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5 Myths About Social Security

Social Security

For most of us, Social Security is—or will be—essential for helping to cover daily living expenses and pay bills as we get older. The bottom line is that Social Security is your money, earned through a lifetime of hard work. Yet there are persistent misconceptions about its long-term financial stability and how it works. Here are facts behind five of the most stubborn Social Security myths.

Myth #1: Social Security is going broke. The facts: Social Security will not run out of money, as long as workers and employers continue to pay payroll taxes. It’s a pay-as-you-go system: Revenue coming in from payroll taxes largely covers the payments going out. But Social Security does face longer-term funding challenges. For decades it collected more than it paid out, building a surplus that stood at $2.83 trillion at the end of 2022. But the system is starting to pay out more than it takes in, largely because the retiree population is growing faster than the working population and is living longer. Without changes in how Social Security is financed, the surplus is projected to run out in 2034, according to the latest annual report from the program’s trustees. Even then, Social Security will still be able to pay benefits from incoming payroll tax revenue. But it will only be enough to pay about 80% percent of scheduled benefits, according to the latest estimate. If Congress doesn’t take action in the next 10 years to protect and save Social Security, your Social Security could be cut by 20%—an average of $4,000 a year. The last time Congress took major action to shore up Social Security’s nearly depleted reserves was 1983.

Myth #2: The government raids Social Security to pay for other programs. The facts: Social Security is primarily funded with workers’ and employers’ payroll taxes and has never been part of the federal government’s general fund. The federal government does, however, borrow from Social Security and in return issues Treasury bonds. The federal government has to pay back any money it borrows from Social Security with interest. The government has always paid it back in full, and annual interest payments increase Social Security’s assets, to the tune of $66.3 billion in 2022.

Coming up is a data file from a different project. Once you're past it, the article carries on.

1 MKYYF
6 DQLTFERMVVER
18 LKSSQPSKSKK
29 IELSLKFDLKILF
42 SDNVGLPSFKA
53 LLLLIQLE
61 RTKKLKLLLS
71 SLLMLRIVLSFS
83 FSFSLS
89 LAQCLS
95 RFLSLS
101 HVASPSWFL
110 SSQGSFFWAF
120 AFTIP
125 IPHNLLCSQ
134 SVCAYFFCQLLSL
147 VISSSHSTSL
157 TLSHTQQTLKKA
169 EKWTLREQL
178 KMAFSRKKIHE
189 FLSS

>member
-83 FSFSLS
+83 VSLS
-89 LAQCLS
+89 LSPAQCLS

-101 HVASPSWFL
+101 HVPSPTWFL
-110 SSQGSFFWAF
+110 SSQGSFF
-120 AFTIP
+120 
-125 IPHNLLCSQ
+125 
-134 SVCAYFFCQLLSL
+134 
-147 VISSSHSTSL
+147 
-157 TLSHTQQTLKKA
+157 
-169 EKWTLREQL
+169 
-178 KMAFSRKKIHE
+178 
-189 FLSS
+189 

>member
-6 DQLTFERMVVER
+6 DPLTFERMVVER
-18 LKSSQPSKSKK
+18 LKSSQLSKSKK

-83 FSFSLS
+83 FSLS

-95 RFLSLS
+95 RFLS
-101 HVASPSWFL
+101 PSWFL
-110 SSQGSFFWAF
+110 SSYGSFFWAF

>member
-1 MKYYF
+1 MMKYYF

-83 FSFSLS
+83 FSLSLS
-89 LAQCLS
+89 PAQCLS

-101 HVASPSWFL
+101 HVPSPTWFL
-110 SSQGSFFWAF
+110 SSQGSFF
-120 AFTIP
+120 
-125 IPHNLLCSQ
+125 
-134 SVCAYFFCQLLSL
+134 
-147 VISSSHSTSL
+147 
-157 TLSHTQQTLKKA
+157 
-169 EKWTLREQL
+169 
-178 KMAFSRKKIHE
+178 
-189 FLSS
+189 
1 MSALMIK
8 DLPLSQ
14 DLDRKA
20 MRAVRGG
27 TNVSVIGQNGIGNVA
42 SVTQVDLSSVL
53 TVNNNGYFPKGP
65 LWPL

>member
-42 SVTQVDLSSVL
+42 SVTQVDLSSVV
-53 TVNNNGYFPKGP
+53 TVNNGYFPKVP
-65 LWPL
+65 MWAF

Myth #3: Members of Congress don’t pay into Social Security. The facts: Actually, they do. A common complaint about Social Security is that members of Congress don’t bother fixing it because it doesn’t cover them. Members of Congress came under the Social Security umbrella in 1984, along with the rest of the federal workforce, as part of sweeping changes to the program.

Myth #4: You get more Social Security benefits if you collect early. The facts: Your annual payments will be larger the longer you wait to start collecting your benefits. You can begin receiving retirement benefits at age 62, but it will cost you. Say you were born in 1960. If you claim Social Security at age 62, you’ll get 70% of the benefit amount calculated from your lifetime earnings. If you wait until full retirement age—in this case, 67—you’ll get 100%. If you delay taking your benefit past the full retirement age of 67, Social Security increases your benefit 8% a year until you hit 70. There’s no financial incentive to delay past age 70.

Myth #5: You lose a portion of your benefits permanently if you take benefits and keep working. The facts: Not true. Social Security does have a rule, called the “earnings limit” or “earnings test,” that can temporarily reduce your payments if you are still working. But it doesn’t apply to all working beneficiaries, and it is not permanent. The rule only covers people who claim benefits before full retirement age and continue working. In this circumstance, Social Security withholds a portion of your payments if your earnings from work exceed a set cap, which changes every year and differs based on how close you are to full retirement age. However, any withheld money is credited back to you, and the benefits you receive later will be higher.

You can find out more about your Social Security at AARP’s Social Security Resource Center (aarp.org/retirement/social-security).

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